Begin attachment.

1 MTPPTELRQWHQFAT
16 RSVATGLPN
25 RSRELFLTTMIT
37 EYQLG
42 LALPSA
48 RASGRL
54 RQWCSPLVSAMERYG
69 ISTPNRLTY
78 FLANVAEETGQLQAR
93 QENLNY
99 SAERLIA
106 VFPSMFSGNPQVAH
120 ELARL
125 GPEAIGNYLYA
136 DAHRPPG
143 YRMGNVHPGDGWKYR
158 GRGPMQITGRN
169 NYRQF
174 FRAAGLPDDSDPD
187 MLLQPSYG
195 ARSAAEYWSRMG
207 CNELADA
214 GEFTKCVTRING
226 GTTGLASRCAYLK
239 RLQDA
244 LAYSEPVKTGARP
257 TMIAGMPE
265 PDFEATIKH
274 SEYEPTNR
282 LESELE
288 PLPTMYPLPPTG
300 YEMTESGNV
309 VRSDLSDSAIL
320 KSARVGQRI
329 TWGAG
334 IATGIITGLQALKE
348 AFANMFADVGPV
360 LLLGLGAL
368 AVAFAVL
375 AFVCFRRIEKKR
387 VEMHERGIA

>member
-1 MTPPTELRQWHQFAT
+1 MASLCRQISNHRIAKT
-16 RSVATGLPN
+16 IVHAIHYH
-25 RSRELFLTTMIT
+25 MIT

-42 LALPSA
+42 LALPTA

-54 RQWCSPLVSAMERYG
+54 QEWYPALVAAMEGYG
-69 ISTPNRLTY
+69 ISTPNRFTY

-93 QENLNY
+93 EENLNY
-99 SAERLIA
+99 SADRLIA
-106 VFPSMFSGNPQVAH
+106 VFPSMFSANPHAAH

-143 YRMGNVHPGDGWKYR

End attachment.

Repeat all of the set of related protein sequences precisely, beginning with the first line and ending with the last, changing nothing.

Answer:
1 MTPPTELRQWHQFAT
16 RSVATGLPN
25 RSRELFLTTMIT
37 EYQLG
42 LALPSA
48 RASGRL
54 RQWCSPLVSAMERYG
69 ISTPNRLTY
78 FLANVAEETGQLQAR
93 QENLNY
99 SAERLIA
106 VFPSMFSGNPQVAH
120 ELARL
125 GPEAIGNYLYA
136 DAHRPPG
143 YRMGNVHPGDGWKYR
158 GRGPMQITGRN
169 NYRQF
174 FRAAGLPDDSDPD
187 MLLQPSYG
195 ARSAAEYWSRMG
207 CNELADA
214 GEFTKCVTRING
226 GTTGLASRCAYLK
239 RLQDA
244 LAYSEPVKTGARP
257 TMIAGMPE
265 PDFEATIKH
274 SEYEPTNR
282 LESELE
288 PLPTMYPLPPTG
300 YEMTESGNV
309 VRSDLSDSAIL
320 KSARVGQRI
329 TWGAG
334 IATGIITGLQALKE
348 AFANMFADVGPV
360 LLLGLGAL
368 AVAFAVL
375 AFVCFRRIEKKR
387 VEMHERGIA

>member
-1 MTPPTELRQWHQFAT
+1 MASLCRQISNHRIAKT
-16 RSVATGLPN
+16 IVHAIHYH
-25 RSRELFLTTMIT
+25 MIT

-42 LALPSA
+42 LALPTA

-54 RQWCSPLVSAMERYG
+54 QEWYPALVAAMEGYG
-69 ISTPNRLTY
+69 ISTPNRFTY

-93 QENLNY
+93 EENLNY
-99 SAERLIA
+99 SADRLIA
-106 VFPSMFSGNPQVAH
+106 VFPSMFSANPHAAH

-143 YRMGNVHPGDGWKYR